The story’s Naoya Zen’in appearance was the most emotional rollercoaster ride the fandom had ever experienced. Although he looked good, his words shattered every illusion. This aspiring leader of clan was treated more favorably than he deserved.

Naoya, the embodiment of misogyny and the symbol of the Zen’in clan’s underbelly, is Naoya. He wasn’t the only one who was rotten. There were many. Although there are many vices that we could list, Naoya was irredeemably arrogant and power-hungry. He was so determined to pursue his happiness, that he didn’t mind killing one or two of his relatives.

We all wanted Maki and Mai to share the floor with him, his conspirators. Mai’s death happened earlier than we anticipated, but not without consequences. Maki was entrusted with the curse. She pulverized one clan and Naoya.

Wait a second? Wait a second. It happened in just a few panels. Naoya’s sudden death was shocking and a shocker. Although I was shocked at the time, I now think about this amazing occurrence.

Naoya’s premature death was disappointing

First, I thought, “Oh crap! What just happened?” and then I began to grieve. Naoya certainly deserved to die. That was the way it was since he first made his existence known. Hear me. Naoya’s suicide was so shocking that I had to question the plot and Akutami. This is the problem.

We were led to believe that he could be a difficult obstacle to overcome by his emphasis after the Shibuya arch. This shaman wasn’t just the symbol of greed, arrogance, and misogyny. He was also undisputedly the Zen’in clan leader and leader. He also led the Hei squad.

Naoya, unlike Jinichi and Ougi, was the focal point for revenge at the hands of important characters. We all expected a more satisfying end to his life with this level of attention. We expected a fight that lived up to his title as clan leader candidate.

Naoya, a villain with a great buildup and belonging to the creamy layer the Zen’ins was certain to die an easy death. Naoya was more than a foe, he was also a character that I had high expectations of. Naoya is undoubtedly a villain you don’t like to the bone but want to see the potential. He died, but I can cope with it (I can’t). He died because of Maki’s mother, a wild card that we didn’t see coming.

I understand the poetic side. Chapter 138: Naoya directed his opening words of derogation at Maki and Mai. They probably hurt her more than they did us. We don’t know how long she was subject to the same insults as her daughters. She felt resentment towards Naoya, the Zen’ins, and her daughters. This is completely acceptable.

She was also a character, who never showed any affection for her daughters. Maki’s brief encounter was fraught with disappointment. Maki was disappointed by the words she spoke to Maki, even though the parent was waiting to kill them.

Then, suddenly, she felt the need to revenge her daughter in her final moments. It was absurd. Was it a sudden change of heart? We also never saw Maki’s mom in Mai’s flashback. Where was Maki’s mother when Mai flashbacked? Despite the fact that the sisters were in pain, it appeared like their mother didn’t try to understand them. It was a complete letdown.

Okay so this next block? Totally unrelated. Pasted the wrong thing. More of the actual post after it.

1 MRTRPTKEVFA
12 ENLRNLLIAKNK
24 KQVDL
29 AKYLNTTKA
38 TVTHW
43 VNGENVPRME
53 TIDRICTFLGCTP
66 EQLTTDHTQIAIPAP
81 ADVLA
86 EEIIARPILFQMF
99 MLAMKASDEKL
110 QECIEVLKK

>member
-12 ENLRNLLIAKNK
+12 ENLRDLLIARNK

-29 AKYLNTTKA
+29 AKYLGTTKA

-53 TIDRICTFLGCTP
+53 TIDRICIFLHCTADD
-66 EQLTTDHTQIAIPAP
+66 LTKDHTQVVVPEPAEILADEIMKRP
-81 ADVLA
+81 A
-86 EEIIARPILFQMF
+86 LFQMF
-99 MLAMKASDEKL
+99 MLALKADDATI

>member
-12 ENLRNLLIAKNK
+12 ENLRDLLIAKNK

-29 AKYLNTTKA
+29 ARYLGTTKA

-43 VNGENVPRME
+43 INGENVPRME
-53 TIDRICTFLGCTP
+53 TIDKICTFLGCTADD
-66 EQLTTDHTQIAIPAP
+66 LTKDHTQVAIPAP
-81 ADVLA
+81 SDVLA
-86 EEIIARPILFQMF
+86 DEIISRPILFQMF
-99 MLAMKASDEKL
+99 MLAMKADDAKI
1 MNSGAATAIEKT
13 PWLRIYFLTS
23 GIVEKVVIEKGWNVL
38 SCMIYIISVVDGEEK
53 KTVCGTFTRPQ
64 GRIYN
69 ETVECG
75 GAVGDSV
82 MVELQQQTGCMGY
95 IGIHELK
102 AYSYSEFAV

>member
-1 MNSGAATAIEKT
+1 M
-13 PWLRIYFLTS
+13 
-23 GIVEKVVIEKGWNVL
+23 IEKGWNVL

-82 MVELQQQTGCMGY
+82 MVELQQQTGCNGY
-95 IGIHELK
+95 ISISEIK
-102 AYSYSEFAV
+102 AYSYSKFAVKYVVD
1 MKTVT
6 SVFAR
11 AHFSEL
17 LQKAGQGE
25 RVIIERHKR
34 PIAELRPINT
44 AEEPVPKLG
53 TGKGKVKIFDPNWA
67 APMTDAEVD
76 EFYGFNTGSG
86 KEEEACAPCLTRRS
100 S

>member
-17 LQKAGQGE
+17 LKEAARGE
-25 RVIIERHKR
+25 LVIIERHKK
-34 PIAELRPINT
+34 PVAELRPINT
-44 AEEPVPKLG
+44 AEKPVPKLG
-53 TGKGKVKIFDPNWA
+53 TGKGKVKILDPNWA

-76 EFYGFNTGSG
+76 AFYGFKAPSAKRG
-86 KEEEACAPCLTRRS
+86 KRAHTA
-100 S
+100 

Although I hate to say this, Shigemo’s passing seemed more justifiable than Naoya. This is because I was a fan of Naoya’s character.

What made Naoya such a formidable villain?

Jujutsu Kaisen’s short story about Naoya is very poetic. If that makes sense, Naoya was an antagonist from whom I had high expectations. The plot was made more interesting by his presence. He reminded me of Hisoka from Hunter-x Hunter, to an extent.

Naoya represented the conservative and flawed ideals not only of the Zen’in clan, but also of the jujutsu community in general. He was arrogant and misogynistic as well as power-mad, which made him the worst vice of all. Yuji and his friends couldn’t afford to have him as an internal enemy. This is not goodantagonist material to Jujutsu Kaisen.

If I had to pick one thing that set Naoya apart from other Zen’in “villains”, it would be strength. Akutami was careful to explain the Projection Technique concept and its scale to Naoya, making him a powerful shaman. Naoya could not surpass his father, who was the fastest shaman in the world. However, Naoya was not only strong in his technique.

His attitude was his strength as a character. He was not one to be taken lightly; he was proud and chauvinistic until his final days. His attitude and response to things was interesting throughout his entire life. He was a child who witnessed the extraordinary strength of Gojo and Toji. Naoya was a witness to such an explosive phenomenon and revered them for being the peak of power.

He was in for another shock after blindly following these bearers strength, Two people suddenly ran at the same speed as him, and they had never seen what he saw. He could have blinked for another second, and they were almost as close to him. Maki and Megumi, he called them “fakes”, and threatened everything Naoya had done over the years. Ironically, Maki and Megumi were the ones he loathed as much as Toji and Gojo.

It was amazing to see the number of options Naoya had as an antagonist. His story could have been one of two things: a path that would hinder Team Yuji, or one of redemption. If Naoya opposed Yuji and Co, his presence would have been detrimental. On the other hand, if Naoya had known that Maki was stronger than he thought, his reluctant cooperation might have been more interesting.

Naoya’s suicide ruined all of these possibilities and ruined a lot of narrative potential. If we are talking about potential, it is impossible not to refer to the entire Zen’in arc.

Let’s discuss Naoya’s death in the Zen’in arc.

Jujutsu Kaisen is known for its brutal and uncompromising pace. Akutami doesn’t spend much time on connectors and slice of life moments. Everything builds up quickly and then falls down faster.

The Zen’in clan continued the same work pattern. Jujutsu Kaisen was built on the idea of “death”, so it was only natural to see a corrupt clan collapse. This arc felt a bit rushed, particularly in the last few chapters. This is not the first time I’ve said it, but we went from a reunion to a death match to sacrifice to annihilation and then to an artless murder. This was all within four chapters.